2014 is the AU year of Agriculture and Food Security. As African leaders gather at the end of this month in Malabo, Equatorial Guinea, for the 23rd African Union (AU) Summit, they have an opportunity to make good on their 2003 promise to allocate ten percent of their budgets to agriculture - a sector known to be highly effective at reducing poverty. It is also time that leaders turn their challenges of food insecurity, poverty, malnutrition and unemployment into opportunities. Agriculture is a good place to start.
Africa's ballooning young population
Investment in entrepreneurship along the agribusiness value chain (that is, the entire pathway food travels along from farm to fork) particularly amongst Africa's growing youth population, can do more than achieve sustainable food and nutrition security for the continent - it can create jobs, wealth and robust livelihoods.
Youth unemployment is a challenge that confronts all governments around the world, even in the UK. Just this week, leader of the Labour Party, Ed Miliband, made headlines by discussing youth and the role of vocational training for young people.
In the case of sub-Saharan Africa, the figures are staggering: already, the region has the youngest population in the world aged 14 to 24 and by 2050, it will be home to roughly half of the additional global population, an additional 265 million people.
These projections are alarming as currently more than 70% of young people already live on less than US$2 per day and youth underemployment is rising. Young people from rural areas are also rapidly migrating into cities seeking mainly informal employment outside of agriculture that is placing unsustainable pressures on Africa's urban labour markets.
Youth view agriculture as outdated
Despite increased attention to and financing for African agriculture over the last decade, the potential of the agricultural sector remains largely untapped. In part, this is due to the perceived unattractiveness of the sector: young people regard agriculture as outdated, back-breaking and poorly paid work. Are they right?
Perhaps in part, but the employment and entrepreneurial opportunities along the agribusiness value chain are in fact plentiful. Ranging from research and development of new agricultural techniques and technologies all the way along the value chain to marketing and retailing of food products, the jobs and opportunities exist. Though in order to really flourish, they need support in the form of education, finance and a dose of political leadership.
Small and Growing
This week, the Montpellier Panel of European and African experts in agriculture and development, launched a new report "Small and Growing: Entrepreneurship in African Agriculture." It argues that it is time for African governments to seize the opportunity of an abundant, young workforce and increased demand for food, and turn agriculture into a profitable and stimulating sector.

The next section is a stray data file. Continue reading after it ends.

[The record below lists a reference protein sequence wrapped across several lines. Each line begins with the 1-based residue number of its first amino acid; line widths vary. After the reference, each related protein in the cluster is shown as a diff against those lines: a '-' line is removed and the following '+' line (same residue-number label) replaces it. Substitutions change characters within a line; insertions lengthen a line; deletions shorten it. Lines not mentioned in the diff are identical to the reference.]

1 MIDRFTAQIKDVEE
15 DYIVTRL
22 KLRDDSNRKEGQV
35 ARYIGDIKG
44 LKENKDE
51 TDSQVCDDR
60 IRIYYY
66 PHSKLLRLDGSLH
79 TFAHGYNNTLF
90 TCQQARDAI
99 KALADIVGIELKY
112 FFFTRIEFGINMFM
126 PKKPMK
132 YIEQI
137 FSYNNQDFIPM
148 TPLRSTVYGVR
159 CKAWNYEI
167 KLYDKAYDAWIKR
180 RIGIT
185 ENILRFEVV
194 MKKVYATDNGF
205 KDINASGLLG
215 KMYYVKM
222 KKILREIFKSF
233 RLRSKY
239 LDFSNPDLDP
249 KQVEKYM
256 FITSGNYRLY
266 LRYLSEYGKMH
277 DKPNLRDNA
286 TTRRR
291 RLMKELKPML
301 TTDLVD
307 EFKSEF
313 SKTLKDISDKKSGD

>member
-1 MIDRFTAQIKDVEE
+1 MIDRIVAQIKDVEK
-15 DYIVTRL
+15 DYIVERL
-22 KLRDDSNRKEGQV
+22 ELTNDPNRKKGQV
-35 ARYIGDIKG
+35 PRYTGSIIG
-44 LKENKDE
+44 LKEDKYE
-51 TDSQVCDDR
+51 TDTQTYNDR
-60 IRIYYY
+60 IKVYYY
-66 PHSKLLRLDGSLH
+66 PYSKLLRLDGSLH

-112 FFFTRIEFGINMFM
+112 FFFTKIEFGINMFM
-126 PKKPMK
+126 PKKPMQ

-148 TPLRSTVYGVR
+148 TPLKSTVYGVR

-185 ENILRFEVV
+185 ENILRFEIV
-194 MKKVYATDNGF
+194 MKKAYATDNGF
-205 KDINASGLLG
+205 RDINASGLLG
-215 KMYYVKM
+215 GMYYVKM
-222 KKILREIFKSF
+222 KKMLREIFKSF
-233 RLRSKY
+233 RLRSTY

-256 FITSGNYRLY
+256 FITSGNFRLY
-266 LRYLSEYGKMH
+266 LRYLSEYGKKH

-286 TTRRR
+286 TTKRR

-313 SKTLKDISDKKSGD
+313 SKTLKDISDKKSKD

Harnessing and enabling the entrepreneurial skill and spirit of rural people, particularly the growing young population, should therefore be at the forefront of Africa's food security and growth agenda and better integrated into the Comprehensive Africa Agriculture Development Programme (CAADP) process. Support for Rural Food Sector Enterprises to flourish is essential for creating new opportunities for young people to find employment in Africa's largest economic sector.
Turning challenges into opportunities
Rural to urban migration isn't just a burden. First, in Africa, the urbanization is decentralized. This means that lots of smaller cities and towns are growing, not just major cities. And here lies the opportunity - smaller towns closer to farmers drives demand for food. Demand for food in turn creates an accessible market for smallholder farmers and rural and food sector related entrepreneurial opportunity.
Don't forget, food doesn't make it to your plate without going through several stages of processing, transport and marketing (what we refer to as the agricultural value chain). The opportunities that occur from the lab to the fork are what Government's must seize.
The Montpellier Panel believes that the answer to harnessing the entrepreneurial spirit of the young African population and unleashing the potential of the agriculture sector is threefold.
People, especially youth require strong vocational and business management training to equip them with the right knowledge and skills to start successful enterprises along the agribusiness value chain. Easy access to adequate and affordable financing for starting and growing enterprises must be made available. Finally, an enabling environment with strong political leadership that allows entrepreneurship to flourish and embeds the notion of entrepreneurship in the agriculture sector in the wider political and economic agenda must be supported.
It is time to act now. We need to invest in young people's knowledge and skills, integrate farmers into markets and mobilise strong political leadership in order to make agriculture the profitable and attractive sector it can be and needs to be.